My newly published cookbook, Recipes for Redemption, serves up the wit and whimsy from the original text of the novel, A Cup of Redemption.  As an example or as a little ‘amuse bouche’, please find the following:


BRITTANY – 2002 – ST. MALO –   ‘A crown of stone above the waves,’ wrote Gustave Flaubert of the magnificent walled city on the sea.

As the two women ventured farther into Brittany, rain fell gently upon them, off and on, light and misty at times, changing slightly with the wind.  The November air felt cool but not cold, so as they traveled around the fringes of Brittany’s coastline, they popped in and out of the car enjoying the seascapes.  It was early afternoon when they veered off the main road to stop in the walled city of St. Malo.  The tide was extremely low.  Old tugs and sailboats listed heavily to one side with their keels resting lazily in the mud.  The two climbed from the car to follow a path where locals walked along the sea wall with their dogs, stopped to chat with old friends, or disappeared through the city gates.  Before the majestic Solidor Tower within the city wall, others sat quietly on park benches to smoke or ponder the day.  Sea gulls and pelicans skulked about the edges of the water in search of lunch, as the smell of salt, sea and seaweed wafted up to the two as they sought out a creperie.   [A Cup of Redemption – Pg. 265-6]

**And as a special treat to you, my reader, I am including a part of a chapter which had been cut from the original novel, A Cup of Redemption, but tells more of the story of the women, politics and crêpes enjoyed in St. Malo.

“Hear that?” Kate asked.  “I believe that’s my stomach growling.”  Sophie, the quintessential tour guide, rose to the challenge.  Kate’s appetite was one she herself did not have, but could certainly accommodate.  She quickly moved back into her mode of ‘taking charge’ and off they went.  Vite!  Vite! Off to a number of little cafés which paralleled the water.

Unfortunately for them, it was nearing 2 p.m. and the cafés were preparing to close for the afternoon.  Not to be daunted, Sophie asked for suggestions, and they were directed up the street to a little crêperie.  As the door swung open and they entered the tiny shop, they were hit with the sweet smell of sizzling crêpes.  The banter inside, between the owner and his patrons, was also rich—rich with talk of the national primaries which had taken place earlier that week.

“What are they saying?” Kate asked Sophie, as they slid into a booth near the bar.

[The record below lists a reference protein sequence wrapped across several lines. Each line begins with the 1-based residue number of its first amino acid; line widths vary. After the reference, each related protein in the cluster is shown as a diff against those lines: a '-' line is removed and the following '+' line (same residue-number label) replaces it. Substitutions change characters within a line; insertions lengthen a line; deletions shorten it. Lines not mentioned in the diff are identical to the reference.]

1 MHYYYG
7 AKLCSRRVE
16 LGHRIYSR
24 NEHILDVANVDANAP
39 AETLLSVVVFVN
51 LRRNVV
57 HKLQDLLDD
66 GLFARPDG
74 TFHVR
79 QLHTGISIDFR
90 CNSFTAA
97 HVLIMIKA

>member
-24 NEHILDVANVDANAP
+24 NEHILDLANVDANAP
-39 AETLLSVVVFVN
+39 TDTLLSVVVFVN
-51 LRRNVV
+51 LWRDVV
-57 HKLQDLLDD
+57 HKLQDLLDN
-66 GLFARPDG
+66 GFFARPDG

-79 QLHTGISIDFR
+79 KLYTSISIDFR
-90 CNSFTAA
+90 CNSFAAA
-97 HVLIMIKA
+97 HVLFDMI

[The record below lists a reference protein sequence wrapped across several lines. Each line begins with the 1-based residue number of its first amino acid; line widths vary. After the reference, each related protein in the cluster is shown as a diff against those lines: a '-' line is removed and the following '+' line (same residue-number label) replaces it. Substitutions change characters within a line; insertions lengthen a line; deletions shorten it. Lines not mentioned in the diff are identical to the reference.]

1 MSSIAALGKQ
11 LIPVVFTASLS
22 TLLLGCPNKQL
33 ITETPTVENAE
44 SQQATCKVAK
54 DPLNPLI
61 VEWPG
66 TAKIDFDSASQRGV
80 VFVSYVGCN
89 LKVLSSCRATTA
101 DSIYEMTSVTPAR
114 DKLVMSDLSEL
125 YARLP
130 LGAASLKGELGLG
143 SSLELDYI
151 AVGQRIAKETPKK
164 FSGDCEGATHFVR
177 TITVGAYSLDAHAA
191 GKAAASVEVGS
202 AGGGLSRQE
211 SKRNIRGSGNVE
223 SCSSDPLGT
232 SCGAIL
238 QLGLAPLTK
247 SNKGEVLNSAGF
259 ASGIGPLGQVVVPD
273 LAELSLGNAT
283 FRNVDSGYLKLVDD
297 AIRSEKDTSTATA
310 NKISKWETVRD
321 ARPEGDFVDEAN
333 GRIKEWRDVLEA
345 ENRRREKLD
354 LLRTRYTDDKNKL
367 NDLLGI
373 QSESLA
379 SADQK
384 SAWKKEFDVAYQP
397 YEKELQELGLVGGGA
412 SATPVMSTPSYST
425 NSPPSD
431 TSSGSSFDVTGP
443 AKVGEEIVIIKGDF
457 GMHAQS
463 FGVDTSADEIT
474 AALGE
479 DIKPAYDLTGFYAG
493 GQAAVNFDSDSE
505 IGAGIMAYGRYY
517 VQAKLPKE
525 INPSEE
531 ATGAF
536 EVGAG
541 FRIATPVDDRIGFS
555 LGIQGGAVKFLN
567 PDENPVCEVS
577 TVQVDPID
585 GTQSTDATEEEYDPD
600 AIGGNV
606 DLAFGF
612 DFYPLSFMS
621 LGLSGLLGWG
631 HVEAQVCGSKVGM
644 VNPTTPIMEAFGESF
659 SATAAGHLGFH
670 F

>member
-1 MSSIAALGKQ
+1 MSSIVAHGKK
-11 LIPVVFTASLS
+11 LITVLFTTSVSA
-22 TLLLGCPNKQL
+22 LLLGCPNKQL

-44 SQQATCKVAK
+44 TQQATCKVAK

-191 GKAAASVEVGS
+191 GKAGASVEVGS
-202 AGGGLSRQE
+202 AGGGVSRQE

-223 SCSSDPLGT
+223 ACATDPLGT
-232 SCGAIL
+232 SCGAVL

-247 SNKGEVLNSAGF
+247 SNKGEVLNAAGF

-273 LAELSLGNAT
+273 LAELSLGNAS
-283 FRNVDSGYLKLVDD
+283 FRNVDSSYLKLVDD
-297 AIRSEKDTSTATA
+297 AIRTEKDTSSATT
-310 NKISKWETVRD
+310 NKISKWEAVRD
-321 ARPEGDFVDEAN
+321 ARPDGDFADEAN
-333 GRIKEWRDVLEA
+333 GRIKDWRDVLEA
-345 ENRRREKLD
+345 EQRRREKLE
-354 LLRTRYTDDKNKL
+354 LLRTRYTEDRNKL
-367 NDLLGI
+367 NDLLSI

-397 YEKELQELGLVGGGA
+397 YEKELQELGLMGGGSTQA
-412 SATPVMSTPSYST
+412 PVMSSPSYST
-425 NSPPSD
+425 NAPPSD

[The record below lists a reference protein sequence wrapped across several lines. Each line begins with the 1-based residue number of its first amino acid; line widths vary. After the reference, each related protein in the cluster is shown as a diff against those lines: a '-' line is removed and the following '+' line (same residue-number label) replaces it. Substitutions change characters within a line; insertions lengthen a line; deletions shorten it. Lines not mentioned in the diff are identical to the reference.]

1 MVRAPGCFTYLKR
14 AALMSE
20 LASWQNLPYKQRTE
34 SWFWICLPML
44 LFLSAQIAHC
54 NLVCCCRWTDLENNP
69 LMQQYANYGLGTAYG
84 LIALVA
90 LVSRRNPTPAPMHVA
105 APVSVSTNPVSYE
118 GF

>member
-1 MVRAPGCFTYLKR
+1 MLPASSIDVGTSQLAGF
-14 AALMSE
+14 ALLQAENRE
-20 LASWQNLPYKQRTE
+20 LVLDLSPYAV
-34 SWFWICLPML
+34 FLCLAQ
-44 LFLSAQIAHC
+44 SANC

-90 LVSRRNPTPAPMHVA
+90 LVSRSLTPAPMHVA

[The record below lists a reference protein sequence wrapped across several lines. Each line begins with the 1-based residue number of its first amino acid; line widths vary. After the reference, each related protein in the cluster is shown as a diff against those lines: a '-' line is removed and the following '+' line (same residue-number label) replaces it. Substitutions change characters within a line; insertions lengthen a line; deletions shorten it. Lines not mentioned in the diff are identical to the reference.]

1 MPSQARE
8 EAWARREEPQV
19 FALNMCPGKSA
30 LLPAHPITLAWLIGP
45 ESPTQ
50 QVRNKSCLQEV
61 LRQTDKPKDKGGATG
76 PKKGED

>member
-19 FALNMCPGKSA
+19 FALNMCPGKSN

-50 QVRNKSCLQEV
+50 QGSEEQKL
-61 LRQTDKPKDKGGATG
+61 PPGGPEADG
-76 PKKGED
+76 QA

“The owner of the crêperie is saying, after eighteen years of flipping crêpes, mind you, he has made the decision this very week to sell his business and is also thinking of leaving the country as well.  It appears Brittany is not far enough away from the fray of presidential politics!” Sophie said with a toss of her head and a hearty laugh.

“Nothing good could possibly come from either Presidential hopeful,” the owner intoned.  “But we will know shortly, as the run-off is due in another week.”  He prepared crêpes at a fast clip as he bemoaned the thought of having to sell! “But, then, what is a Frenchman to do?  Enough is enough!” he wailed.

“I’ve never had a crêpe made in Brittany, the crêpe capital of the world,” Kate whispered.  She ordered two—they’re small, she thought—a savory one with a bit of ham and cheese, and a sweet crêpe made with a red berry confit with butter drizzled throughout and sprinkled with powdered sugar.  Sophie opted for a savory crêpe, as well.  But only one!  The crêpes were served hot, steaming actually, and the brown lacy pancakes literally melted into their mouths.

“Did I even chew?” Kate asked out loud.  “A quick cup of coffee is definitely needed now,” she said.  But, while Kate had been totally engaged in eating, Sophie, like the Frenchwoman she is, was more interested in debating the issues of the contentious upcoming run-offs.  Her laughter rang through the small café, and others joined in with her.  She turned to Kate and said, “Just like I told you!  People everywhere are planning to go to the polls with clothes pins on their noses—just to show their distain!!”  She laughed again.  They all laughed again, and their voices remained raised.  “These people still live in France,” Sophie said, in way of explanation.

As the two slipped out the door, Sophie said yet again, “Those are Frenchmen for you; they never miss a chance to debate politics!  I love that about my countrymen.”  [Recipes for Redemption – pg. 76-77]